Demonstration of aberrant T-cell and natural killer-cell antigen expression in all cases of granular lymphocytic leukaemia.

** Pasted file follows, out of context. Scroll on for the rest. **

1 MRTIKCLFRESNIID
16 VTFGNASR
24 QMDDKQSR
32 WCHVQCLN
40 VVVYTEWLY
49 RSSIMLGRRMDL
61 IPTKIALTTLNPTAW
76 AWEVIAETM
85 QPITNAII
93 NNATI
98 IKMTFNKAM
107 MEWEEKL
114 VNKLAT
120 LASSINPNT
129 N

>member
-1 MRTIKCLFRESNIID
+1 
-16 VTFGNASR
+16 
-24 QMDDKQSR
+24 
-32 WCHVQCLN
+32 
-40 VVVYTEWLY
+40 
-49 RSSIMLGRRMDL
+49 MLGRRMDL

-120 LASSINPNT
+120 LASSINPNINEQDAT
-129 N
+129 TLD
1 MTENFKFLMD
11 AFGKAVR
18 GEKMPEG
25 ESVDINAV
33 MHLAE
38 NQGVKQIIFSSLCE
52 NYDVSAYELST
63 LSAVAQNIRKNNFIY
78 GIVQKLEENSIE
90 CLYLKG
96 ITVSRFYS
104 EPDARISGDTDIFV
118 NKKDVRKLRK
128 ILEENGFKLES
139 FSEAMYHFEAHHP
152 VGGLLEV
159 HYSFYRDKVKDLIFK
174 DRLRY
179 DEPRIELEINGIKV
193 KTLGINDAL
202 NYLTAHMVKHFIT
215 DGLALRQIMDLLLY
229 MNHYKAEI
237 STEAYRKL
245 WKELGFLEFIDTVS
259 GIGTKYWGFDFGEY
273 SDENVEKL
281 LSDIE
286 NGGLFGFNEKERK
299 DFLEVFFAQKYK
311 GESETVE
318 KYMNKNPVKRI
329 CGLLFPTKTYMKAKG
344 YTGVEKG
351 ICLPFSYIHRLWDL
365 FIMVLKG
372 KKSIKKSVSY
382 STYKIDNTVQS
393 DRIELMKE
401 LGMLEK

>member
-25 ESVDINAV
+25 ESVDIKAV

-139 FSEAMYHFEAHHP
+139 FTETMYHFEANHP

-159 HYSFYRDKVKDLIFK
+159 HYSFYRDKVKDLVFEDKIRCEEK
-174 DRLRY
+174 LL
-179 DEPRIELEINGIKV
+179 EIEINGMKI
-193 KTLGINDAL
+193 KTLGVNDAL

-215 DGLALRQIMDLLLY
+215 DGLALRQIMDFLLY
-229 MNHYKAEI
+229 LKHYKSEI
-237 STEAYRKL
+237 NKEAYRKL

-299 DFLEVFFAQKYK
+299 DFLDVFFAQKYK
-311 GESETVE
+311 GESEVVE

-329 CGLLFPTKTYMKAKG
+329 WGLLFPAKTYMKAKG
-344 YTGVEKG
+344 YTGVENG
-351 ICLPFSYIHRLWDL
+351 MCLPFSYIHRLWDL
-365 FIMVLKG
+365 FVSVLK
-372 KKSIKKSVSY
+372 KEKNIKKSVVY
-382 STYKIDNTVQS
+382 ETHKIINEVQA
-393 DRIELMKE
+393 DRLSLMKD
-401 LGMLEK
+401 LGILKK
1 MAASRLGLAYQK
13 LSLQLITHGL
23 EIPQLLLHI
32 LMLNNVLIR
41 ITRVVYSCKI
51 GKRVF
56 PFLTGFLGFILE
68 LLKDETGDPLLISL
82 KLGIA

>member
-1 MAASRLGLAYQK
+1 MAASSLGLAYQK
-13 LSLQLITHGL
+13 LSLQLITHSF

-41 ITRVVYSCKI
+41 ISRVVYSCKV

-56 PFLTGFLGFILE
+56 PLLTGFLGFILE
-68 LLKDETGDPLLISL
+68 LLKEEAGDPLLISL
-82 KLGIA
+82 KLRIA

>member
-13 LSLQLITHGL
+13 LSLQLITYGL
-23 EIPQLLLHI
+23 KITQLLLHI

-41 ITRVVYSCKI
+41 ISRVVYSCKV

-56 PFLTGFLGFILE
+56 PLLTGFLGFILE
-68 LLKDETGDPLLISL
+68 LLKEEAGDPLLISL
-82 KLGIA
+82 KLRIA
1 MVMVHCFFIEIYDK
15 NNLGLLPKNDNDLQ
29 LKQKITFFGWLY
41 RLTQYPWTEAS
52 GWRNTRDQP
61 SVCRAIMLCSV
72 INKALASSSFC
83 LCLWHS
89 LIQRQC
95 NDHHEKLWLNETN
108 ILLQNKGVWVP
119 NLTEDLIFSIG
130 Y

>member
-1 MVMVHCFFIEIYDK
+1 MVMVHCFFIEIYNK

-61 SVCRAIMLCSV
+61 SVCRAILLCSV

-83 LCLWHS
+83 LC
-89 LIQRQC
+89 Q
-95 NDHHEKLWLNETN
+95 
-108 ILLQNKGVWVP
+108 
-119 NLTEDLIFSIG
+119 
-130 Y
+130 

The diagnosis of granular lymphocytic leukaemia (GLL) requires the presence of an immunophenotypically distinct T-cell (T-GLL) or natural killer-cell (NK-GLL) population. Flow cytometric immunophenotyping was performed on 21 T-GLL patients, 11 NK-GLL patients and 20 normal control subjects using antibodies to T and NK cell-associated antigens in order to accurately identify the distinguishing features of T-GLL and NK-GLL. The NK antigens evaluated included: CD16, CD57, CD94, CD161, and the killing inhibitory receptors (KIRs) CD158a, CD158b and CD158e (p70). Abnormal T-antigen expression was present in all T-GLL patients. CD57 was frequently expressed in T-GLL, however, one-third of patients showed partial CD57 expression similar to that seen in T cells from normal control subjects. Ten T-GLL were KIR positive; all expressed a single KIR isoform. All NK-GLL showed a distinctive, abnormal immunophenotype. Four NK-GLL expressed a single KIR isoform; the remaining seven patients lacked all tested KIRs, which is also a distinct, abnormal finding. Immunoperoxidase staining of bone marrow biopsy specimens from NK-GLL patients with antibodies to CD8, TIA-1 and granzyme B revealed the disease-specific distinctive staining patterns previously found in T-GLL. These studies delineate the unique immunophenotypic features diagnostic of T-GLL and provide strong evidence that NK-GLL, like T-GLL, represents a clonal lymphoproliferative disorder.